22 November 2017

More fun in the legal classroom

The work lawyers do, the way they do it – indeed, the entire labour market – is changing radically. This calls for new, ‘soft’ skills, which in turn requires an education revolution. And to this end innovative technology can make an important contribution, according to Bram Akkermans, Catalina Goanta and Gwen Noteborn from Maastricht University’s Faculty of Law. They are integrating simulations, virtual worlds and holograms into their teaching. “Innovative education is in our DNA.”

Tech literate
Society is changing, and so is the legal profession. If you want to draw up a will, just pop into HEMA. For legal questions there are websites like vraaghugo.nl, and if you find yourself involved in a legal dispute, there’s no need to go to court – you can opt for mediation instead. According to the three we are on the eve of a revolution in education, where the focus will be on learning what they call ‘soft skills’ or procedural knowledge: listening, negotiating and mediating. These are the skills of the 21st century, and there is already increasing demand for them on the labour market.

Emerging technologies, Noteborn’s research has shown, offer a toolkit for practising such procedural skills in a real-life context. This approach has a number of advantages. “It allows us to provide individual education even though there is less and less money for ever more students”, Goanta says. But perhaps the biggest benefit lies in making students ‘tech literate’: “Being able to work with new technology is crucial in today’s workplace, and leads to greater employability.”

Fun factor
In her PhD dissertation ‘Education revolution’, Noteborn also shows the importance of the ‘fun factor’ of these new technologies. When students enjoy learning, they do better. “Students get a kick out of the use of technologies like Google Glass. This makes them more engaged, so they work harder, which results in less stress at exam time and better study results. Modern devices are fun; poring over a book puts you to sleep. The more fun students have in class, the better they perform.” Following the success of Google Glass, the lecturers plan to experiment with Microsoft HoloLens, a pair of glasses that lets wearers see holograms. “That way you can make it look like there’s a judge in the classroom.”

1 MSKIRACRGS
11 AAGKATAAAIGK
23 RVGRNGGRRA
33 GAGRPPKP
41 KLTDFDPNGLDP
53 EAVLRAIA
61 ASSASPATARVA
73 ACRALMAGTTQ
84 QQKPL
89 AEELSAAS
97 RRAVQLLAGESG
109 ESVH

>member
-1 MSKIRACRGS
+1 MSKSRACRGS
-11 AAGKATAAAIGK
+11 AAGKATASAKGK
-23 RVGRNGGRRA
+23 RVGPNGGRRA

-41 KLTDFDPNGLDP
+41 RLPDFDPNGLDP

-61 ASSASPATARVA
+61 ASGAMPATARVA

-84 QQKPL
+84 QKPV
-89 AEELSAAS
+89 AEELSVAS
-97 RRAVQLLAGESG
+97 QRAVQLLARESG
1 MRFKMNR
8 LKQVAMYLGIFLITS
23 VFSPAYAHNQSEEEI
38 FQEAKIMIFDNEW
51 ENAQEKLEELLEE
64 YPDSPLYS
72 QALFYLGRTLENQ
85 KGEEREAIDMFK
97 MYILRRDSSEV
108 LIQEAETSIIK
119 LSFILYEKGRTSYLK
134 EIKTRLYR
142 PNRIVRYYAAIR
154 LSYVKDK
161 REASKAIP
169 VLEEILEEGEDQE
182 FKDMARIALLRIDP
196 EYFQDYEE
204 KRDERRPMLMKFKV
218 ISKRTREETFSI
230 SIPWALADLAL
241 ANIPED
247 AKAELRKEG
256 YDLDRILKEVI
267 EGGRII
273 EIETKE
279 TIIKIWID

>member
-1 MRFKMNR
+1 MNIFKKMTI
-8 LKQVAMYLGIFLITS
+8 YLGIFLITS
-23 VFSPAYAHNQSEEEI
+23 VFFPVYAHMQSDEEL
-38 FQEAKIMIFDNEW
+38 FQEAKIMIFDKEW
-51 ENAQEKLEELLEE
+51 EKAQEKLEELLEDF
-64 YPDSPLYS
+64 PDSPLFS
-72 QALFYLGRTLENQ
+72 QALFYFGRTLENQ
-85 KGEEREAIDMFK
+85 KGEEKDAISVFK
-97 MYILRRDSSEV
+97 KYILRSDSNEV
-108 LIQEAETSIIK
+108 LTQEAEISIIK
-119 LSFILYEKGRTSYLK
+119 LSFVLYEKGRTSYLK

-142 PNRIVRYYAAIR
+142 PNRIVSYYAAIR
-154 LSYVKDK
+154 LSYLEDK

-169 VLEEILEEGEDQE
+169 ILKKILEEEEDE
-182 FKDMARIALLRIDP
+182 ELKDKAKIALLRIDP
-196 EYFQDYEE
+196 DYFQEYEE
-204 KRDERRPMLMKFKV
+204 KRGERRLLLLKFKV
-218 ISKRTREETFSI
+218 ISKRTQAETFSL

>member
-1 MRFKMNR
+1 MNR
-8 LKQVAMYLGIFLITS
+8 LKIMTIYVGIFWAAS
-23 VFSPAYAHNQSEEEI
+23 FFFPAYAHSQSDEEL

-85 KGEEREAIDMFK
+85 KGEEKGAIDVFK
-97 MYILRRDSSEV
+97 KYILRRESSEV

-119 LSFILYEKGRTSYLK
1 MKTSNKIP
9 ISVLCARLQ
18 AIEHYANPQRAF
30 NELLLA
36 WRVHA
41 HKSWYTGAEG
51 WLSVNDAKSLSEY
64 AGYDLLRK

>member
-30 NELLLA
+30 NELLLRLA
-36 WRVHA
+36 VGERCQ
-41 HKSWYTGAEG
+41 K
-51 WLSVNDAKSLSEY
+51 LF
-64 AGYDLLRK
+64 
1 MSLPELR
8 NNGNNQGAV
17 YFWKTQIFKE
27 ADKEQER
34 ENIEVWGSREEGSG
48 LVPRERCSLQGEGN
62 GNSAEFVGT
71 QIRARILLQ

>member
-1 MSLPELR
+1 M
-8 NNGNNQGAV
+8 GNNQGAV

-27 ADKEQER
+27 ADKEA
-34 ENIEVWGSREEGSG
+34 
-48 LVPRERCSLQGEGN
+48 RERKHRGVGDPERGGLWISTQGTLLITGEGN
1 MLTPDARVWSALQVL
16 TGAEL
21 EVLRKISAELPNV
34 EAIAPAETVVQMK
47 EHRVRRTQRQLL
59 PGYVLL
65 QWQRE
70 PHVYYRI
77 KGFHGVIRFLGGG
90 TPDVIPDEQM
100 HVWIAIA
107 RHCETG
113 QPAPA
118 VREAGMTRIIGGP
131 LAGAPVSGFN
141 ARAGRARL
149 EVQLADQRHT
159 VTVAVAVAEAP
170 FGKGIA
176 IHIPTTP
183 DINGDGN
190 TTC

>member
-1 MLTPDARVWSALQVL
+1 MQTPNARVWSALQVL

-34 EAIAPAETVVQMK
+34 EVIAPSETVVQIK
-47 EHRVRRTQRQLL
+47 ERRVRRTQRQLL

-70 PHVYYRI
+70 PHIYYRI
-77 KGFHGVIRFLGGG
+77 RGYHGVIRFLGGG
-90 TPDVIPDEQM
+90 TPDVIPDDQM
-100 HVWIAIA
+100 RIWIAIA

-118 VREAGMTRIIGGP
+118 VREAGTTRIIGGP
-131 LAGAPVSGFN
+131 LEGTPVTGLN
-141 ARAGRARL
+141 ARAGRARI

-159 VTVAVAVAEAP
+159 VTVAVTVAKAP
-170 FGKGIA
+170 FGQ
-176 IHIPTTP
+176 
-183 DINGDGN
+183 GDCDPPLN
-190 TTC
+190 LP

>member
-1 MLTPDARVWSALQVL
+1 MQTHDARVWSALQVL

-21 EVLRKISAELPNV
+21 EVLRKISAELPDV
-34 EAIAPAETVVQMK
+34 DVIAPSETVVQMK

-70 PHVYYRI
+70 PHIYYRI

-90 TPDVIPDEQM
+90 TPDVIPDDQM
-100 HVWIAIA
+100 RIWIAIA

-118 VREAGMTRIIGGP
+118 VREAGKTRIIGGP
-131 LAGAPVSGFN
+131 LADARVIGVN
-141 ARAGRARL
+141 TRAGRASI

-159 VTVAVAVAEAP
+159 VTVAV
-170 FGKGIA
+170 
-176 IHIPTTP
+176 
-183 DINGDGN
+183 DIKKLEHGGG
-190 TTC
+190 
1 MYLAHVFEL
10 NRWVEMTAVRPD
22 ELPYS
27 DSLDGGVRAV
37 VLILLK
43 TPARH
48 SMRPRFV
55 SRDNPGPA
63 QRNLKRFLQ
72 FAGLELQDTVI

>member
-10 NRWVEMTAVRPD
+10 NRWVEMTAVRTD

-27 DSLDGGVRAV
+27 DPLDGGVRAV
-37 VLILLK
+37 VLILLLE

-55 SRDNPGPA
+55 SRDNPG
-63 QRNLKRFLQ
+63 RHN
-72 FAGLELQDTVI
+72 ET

Low-threshold technology
The university is, in their view, not fully reaping the benefits of new technologies. Goanta: “It’s a cliché perhaps, because it was already true twenty years ago, but there’s a massive gap between what you learn at university and what’s expected of you in practice.” They began tentatively experimenting with wearables at the law faculty two years ago. “Many people are scared of new technology, but that’s okay. You can take a low-threshold approach, like using Facebook in mediation. What we do isn’t for everyone, but it demonstrates the potential of technology in education.”

Classroom of the future
For future lecturers, new technologies offer abundant opportunities. “Teaching will become more personalised”, Noteborn says. “For example, you can use wearables to measure biomedical data like blood pressure and heartbeat. That way you can see if a student arguing a case is suffering from stress, so you can reassure him, reduce the fear, and see immediately via biomedical feedback whether this is helping. The new technologies also enable lecturers to tap into students’ motivation and specific competences or shortcomings. Take smartwatches: they can tell you when a student needs to make more eye contact with the judge or draw his attention to a certain article of law.” Akkermans: “The classroom of the future will be more virtual. This can contribute to the Maastricht University ‘style’, with close relationships in small groups.” But, he says, the physical classroom will not disappear. “The on-campus experience, meeting in person and doing things together, will always be there.”

By: Hans van Vinkeveen (text) en Hugo Thomassen (photography).